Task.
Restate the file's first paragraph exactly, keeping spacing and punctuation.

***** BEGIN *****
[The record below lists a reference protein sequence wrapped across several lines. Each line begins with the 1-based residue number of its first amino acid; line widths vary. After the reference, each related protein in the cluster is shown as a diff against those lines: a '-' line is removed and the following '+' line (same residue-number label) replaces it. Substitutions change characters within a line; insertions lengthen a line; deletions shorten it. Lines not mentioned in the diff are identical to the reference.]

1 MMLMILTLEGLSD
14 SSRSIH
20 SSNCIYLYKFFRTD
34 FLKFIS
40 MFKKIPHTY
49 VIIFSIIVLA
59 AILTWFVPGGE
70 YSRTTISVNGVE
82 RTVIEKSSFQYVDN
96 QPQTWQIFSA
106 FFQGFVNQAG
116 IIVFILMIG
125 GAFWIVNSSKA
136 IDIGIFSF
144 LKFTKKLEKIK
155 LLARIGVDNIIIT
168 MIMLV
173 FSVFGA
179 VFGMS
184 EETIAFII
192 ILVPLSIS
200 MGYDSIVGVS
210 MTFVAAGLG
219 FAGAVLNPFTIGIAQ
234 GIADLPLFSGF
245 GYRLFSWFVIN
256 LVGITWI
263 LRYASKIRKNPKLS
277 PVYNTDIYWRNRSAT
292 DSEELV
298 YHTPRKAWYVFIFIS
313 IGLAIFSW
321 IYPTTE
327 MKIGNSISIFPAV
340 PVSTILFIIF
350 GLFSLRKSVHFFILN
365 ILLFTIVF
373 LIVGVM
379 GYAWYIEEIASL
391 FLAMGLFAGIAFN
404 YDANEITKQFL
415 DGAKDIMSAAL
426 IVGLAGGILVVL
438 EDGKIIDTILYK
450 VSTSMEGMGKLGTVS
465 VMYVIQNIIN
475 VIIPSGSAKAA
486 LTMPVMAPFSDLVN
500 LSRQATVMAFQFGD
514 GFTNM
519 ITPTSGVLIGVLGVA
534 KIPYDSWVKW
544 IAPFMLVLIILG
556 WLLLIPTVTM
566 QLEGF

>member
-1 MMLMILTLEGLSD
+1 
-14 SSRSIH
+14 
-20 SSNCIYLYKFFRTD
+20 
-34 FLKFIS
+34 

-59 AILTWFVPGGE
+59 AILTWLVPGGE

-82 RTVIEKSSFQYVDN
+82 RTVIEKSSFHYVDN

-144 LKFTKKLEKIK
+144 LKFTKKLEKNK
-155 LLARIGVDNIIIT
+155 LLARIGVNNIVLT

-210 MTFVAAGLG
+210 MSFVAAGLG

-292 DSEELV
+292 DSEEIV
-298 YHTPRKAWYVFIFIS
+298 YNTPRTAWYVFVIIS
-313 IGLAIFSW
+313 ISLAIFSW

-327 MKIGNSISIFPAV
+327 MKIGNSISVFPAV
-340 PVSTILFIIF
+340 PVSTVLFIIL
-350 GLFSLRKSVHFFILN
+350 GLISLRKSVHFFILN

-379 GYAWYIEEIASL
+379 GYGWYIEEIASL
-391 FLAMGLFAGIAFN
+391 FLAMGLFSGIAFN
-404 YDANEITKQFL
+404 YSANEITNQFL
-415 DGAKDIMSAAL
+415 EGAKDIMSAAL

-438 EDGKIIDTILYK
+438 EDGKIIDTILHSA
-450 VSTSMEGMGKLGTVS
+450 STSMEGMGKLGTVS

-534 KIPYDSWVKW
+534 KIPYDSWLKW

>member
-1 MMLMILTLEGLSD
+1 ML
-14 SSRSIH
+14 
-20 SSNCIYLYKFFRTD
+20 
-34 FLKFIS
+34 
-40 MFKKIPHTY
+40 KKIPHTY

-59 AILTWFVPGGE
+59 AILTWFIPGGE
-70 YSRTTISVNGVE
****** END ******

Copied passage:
[The record below lists a reference protein sequence wrapped across several lines. Each line begins with the 1-based residue number of its first amino acid; line widths vary. After the reference, each related protein in the cluster is shown as a diff against those lines: a '-' line is removed and the following '+' line (same residue-number label) replaces it. Substitutions change characters within a line; insertions lengthen a line; deletions shorten it. Lines not mentioned in the diff are identical to the reference.]